The other day, I wrote about Why The Fuck Should I Choose Oberlin? (WTFSICO), an irreverent but successful effort by a couple of loyal Obies to showcase why they love their school.
We talk a lot about authenticity in higher ed web marketing, but how much more authentic can you get than a website powered by user submissions, showcasing what people really like about an institution via an internet trope they readily embrace? (It’s important to note that, while I call it a “marketing” site, it is an unofficial site not officially endorsed by the university. More than anything, it’s a fan site that just happens to be run by university staff and alums.)
When I see WTFSICO, I see a reflection of any number of popular single-serving sites that come down the pike, go viral (like, legitimately viral) and spark a huge amount of sharing, conversation and attention. In short, what I see is the real internet. I don’t see a time-delayed facsimile that has been vetted by committees and upheld by established best practices, and in the process had all the life, authenticity and relevance wrung right out of it. I see a real-time cultural echo.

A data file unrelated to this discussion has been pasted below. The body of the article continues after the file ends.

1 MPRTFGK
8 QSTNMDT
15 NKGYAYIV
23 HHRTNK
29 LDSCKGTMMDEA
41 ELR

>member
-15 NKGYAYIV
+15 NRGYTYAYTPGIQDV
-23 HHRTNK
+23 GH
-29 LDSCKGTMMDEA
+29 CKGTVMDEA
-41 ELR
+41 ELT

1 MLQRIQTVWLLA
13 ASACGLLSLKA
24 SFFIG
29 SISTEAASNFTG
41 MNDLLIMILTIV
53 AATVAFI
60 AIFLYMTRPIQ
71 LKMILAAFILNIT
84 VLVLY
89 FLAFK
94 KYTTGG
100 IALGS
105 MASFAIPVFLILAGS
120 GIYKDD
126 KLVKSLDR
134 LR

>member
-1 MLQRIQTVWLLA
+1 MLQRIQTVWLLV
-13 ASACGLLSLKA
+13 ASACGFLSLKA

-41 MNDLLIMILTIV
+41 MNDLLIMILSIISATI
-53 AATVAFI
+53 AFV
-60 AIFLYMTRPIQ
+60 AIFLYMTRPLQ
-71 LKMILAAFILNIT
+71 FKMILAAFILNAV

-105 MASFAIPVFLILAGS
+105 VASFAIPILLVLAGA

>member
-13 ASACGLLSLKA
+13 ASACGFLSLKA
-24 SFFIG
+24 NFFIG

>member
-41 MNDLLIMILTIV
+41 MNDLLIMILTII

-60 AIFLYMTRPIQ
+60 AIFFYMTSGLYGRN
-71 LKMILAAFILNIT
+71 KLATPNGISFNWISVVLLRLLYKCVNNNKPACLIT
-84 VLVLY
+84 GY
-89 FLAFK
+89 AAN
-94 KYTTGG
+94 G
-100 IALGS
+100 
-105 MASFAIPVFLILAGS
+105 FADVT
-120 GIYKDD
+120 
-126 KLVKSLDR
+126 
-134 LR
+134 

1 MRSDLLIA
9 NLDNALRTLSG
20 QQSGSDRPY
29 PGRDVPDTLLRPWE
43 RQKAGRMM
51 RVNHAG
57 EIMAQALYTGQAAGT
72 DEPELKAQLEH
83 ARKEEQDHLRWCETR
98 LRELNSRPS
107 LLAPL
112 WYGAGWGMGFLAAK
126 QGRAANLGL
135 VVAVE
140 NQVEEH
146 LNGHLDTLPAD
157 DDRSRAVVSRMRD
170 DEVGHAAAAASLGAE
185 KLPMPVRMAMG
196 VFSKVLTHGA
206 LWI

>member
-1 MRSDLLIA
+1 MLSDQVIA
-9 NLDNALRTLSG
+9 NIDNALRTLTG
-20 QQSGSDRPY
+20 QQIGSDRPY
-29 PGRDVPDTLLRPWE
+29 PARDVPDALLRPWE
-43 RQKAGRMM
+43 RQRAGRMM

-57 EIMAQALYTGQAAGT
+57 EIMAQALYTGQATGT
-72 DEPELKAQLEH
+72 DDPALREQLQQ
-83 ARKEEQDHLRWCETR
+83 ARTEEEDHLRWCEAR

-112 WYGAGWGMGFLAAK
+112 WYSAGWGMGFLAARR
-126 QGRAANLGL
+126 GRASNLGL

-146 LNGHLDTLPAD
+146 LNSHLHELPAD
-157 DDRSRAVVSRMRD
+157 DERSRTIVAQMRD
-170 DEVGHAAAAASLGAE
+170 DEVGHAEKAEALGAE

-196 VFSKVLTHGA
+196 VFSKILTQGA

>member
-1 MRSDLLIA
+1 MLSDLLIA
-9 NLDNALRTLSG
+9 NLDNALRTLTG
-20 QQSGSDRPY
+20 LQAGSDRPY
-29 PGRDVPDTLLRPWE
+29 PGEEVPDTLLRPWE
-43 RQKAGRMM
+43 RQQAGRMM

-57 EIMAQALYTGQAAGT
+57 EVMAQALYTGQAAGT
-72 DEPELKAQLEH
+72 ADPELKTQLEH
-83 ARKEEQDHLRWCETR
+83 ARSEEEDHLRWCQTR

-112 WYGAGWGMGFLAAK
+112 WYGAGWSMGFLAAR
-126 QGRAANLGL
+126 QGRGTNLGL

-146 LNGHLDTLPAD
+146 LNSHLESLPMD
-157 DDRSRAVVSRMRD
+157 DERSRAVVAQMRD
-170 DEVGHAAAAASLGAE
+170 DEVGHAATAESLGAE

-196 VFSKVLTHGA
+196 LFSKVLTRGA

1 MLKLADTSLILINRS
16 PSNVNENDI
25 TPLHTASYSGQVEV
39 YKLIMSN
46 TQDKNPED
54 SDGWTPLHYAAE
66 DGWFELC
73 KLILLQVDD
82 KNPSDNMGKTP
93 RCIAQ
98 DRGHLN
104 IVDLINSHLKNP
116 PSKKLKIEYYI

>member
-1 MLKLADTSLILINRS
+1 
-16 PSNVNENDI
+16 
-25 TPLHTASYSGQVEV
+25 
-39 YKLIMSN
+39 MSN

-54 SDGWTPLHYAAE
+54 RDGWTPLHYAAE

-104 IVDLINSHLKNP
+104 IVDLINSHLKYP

In higher ed, we far too often call that a risk.
Look Beyond .edu
At HighEdWeb, I talked about how higher ed needs to begin using mainstream media as an analog for developing our own news sites — learning from the standards they are setting for an online news experience and from the platforms, channels and content types they are embracing to tell stories.
But the validity of that approach goes beyond news. In his HighEdWeb session, University of Florida’s Jeff Stevens brought up everything from Kiva to Kickstarter to Farmville as inspirations for engaging alumni and soliciting donations in ways that are new to higher ed but proven in other contexts. If we’re reaching out to a particular audience via the internet, why not do what works for that audience? Seems simple enough to me. Maybe it’s a magazine. Maybe it’s LOLcats. If it works, it works.
The fact of the matter is, if you are doing what you’ve always done, or sticking only to proven .edu conventions, you will soon find yourself falling behind — or realizing you’ve been behind for a while. That’s not to say we should change on a whim, or just for the sake of changing. Not at all. But we can’t be complacent. That would be the real risk.